The TRS Board of Trustees, at an upcoming three-day meeting, will consider a change in how the financial health of the pension fund is gauged. The change could have a negative impact on the actuarial status of the fund, though it would not affect the market value or TRS's ability to pay benefits. (Note: the market value of the TRS pension fund represents the actual assets on hand; the actuarial value is a projection of the fund's long-term health, comparing expected income/revenue to expected benefit payments over a period of many years.)
 
On Feb. 14, TRS trustees will review all of the assumptions that go into the actuarial calculations. These include not only the investment return assumption, but factors such as mortality rates, inflation, employee pay growth, and others that would affect benefit payouts in the future.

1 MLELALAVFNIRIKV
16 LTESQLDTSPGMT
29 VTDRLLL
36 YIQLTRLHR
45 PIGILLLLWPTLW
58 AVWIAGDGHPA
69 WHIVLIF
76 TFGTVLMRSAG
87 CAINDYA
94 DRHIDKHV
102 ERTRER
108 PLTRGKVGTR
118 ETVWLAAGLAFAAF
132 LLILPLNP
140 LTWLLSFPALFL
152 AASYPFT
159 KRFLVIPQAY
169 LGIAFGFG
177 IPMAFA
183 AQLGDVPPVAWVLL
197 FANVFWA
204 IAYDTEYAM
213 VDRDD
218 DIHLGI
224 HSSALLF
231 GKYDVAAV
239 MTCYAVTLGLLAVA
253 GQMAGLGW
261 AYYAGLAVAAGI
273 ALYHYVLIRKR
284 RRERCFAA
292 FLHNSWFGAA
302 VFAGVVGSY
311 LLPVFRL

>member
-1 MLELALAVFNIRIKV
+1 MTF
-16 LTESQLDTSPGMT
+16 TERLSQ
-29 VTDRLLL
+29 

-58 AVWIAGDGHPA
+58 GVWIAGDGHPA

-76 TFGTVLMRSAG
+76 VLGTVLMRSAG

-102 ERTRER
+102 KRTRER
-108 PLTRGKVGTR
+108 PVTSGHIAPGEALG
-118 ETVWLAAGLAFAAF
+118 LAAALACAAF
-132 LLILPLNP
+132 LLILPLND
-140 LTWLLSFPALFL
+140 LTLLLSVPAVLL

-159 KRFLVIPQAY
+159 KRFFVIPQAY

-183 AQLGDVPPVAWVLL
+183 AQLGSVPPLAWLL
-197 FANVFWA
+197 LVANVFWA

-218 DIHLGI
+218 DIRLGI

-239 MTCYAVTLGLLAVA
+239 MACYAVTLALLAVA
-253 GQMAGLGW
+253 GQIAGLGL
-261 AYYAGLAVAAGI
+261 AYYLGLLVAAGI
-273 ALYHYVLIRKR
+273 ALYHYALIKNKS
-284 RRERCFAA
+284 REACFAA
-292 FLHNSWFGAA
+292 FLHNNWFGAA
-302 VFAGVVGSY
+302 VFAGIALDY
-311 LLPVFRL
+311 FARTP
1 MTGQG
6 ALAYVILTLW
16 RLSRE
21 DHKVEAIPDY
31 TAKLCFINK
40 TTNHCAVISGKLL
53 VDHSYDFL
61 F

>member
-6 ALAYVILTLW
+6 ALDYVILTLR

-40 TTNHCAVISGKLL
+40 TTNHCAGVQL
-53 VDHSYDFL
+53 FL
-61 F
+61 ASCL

Currently, when reviewing the TRS fund, actuaries assume that the fund will achieve investment returns of at least 8 percent each year, but the board is expected to consider moving to a 7.5 percent assumption. Lowering the return assumption will have a negative effect on the actuarial value of the pension fund, which could lead to concern from legislators and other policymakers about the financial health of TRS.
 
Though the investment markets are currently performing quite well, in the past 10-20 years there have been several serious dips in the market and many investment professionals believe that 8 percent will not continue to be achievable in the long run. A few years ago, 8 percent was the most common investment return assumption for public pension funds across the country, but most have recently lowered their assumptions, with 7.5 percent being the new median rate.